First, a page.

To anyone who’s tried meditating, we know it is hard. As beginners, the first thought is, “Are we doing this right?”. And then the thoughts never cease to flow. One after another after another they come, bringing a whole host of memories, both pleasant and unpleasant, catapulting us into the distant future, and suddenly yanking us back again into the past. Is this how meditation is always supposed to be? So many mystic / yogic accounts speak of supernatural states, kaleidoscopic lights, unblemished ecstasy and myriad other things. What to make of it? I don’t know, but here are a few pointers I came across in a book called Waking Up by Sam Harris, that might help in meditation practice.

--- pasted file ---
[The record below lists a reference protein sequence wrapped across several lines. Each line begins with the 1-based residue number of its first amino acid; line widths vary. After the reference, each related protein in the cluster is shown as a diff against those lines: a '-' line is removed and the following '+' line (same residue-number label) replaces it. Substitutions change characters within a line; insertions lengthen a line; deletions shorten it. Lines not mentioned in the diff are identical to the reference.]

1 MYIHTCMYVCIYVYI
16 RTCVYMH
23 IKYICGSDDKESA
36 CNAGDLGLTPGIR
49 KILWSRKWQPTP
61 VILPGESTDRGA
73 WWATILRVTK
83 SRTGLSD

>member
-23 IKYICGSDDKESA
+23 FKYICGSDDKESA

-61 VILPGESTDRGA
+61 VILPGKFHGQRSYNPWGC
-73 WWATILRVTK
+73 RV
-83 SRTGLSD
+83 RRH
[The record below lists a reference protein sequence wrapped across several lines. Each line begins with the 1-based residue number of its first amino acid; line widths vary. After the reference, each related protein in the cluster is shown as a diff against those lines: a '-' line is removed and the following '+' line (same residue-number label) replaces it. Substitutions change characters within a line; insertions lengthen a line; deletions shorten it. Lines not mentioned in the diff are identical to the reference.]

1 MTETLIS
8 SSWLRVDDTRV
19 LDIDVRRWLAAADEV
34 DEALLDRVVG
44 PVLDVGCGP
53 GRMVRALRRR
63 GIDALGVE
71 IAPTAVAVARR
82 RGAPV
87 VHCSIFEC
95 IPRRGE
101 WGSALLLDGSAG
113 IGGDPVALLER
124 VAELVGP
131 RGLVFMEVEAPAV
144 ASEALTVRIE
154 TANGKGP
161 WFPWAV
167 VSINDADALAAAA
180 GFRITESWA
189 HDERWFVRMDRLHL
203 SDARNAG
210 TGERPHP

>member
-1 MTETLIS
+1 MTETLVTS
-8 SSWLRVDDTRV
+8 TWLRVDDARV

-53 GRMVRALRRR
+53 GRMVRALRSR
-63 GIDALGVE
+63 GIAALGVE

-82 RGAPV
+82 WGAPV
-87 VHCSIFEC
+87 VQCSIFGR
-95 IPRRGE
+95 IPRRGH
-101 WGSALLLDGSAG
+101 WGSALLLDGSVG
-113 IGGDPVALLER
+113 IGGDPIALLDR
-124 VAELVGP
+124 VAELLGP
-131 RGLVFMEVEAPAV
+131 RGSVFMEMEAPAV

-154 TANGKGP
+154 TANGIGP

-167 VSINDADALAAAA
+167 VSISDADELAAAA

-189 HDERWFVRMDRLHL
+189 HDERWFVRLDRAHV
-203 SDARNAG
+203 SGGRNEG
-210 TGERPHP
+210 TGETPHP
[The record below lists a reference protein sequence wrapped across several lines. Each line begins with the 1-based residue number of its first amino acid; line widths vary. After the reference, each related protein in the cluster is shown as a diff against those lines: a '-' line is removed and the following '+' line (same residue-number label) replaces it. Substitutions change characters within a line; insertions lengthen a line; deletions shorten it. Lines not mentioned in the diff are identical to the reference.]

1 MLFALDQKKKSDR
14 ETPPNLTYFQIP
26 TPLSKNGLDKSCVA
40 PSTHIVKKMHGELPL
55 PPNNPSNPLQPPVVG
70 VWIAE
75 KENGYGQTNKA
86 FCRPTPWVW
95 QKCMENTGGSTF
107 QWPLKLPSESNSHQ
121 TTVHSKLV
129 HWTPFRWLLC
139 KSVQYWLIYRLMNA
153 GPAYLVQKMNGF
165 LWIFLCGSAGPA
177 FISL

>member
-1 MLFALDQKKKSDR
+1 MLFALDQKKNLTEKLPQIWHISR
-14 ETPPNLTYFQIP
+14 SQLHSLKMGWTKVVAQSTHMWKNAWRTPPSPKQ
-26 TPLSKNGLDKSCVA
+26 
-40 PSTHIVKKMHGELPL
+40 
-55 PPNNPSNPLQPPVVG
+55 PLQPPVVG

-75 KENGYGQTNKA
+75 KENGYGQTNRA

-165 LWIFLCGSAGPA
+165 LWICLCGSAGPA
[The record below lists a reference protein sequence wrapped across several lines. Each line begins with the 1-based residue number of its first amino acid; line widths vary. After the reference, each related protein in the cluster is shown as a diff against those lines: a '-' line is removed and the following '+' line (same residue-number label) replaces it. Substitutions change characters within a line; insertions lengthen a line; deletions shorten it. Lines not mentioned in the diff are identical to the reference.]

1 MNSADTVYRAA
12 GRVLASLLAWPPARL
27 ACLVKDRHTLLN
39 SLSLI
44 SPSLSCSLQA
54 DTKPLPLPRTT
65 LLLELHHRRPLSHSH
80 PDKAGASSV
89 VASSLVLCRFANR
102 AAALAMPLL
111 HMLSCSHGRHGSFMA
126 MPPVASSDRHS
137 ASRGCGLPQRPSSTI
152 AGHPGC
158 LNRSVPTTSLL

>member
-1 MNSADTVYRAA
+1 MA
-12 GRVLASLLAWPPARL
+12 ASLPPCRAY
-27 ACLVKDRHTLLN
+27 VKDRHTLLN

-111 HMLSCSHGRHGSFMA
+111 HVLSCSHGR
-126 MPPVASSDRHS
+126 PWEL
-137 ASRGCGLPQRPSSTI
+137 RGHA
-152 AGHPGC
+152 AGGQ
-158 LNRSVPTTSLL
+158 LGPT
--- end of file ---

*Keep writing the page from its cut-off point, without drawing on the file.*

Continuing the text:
The problem is not thoughts themselves but the state of thinking without knowing that we are thinking.
In fact, thoughts of all kinds can be perfectly good objects of mindfulness.
In the early stages of one’s practice, however, the arising of thought will be more or less synonymous with distraction—that is, with a failure to meditate.
Most people who believe they are meditating are merely thinking with their eyes closed.
Continued in tomorrow’s post…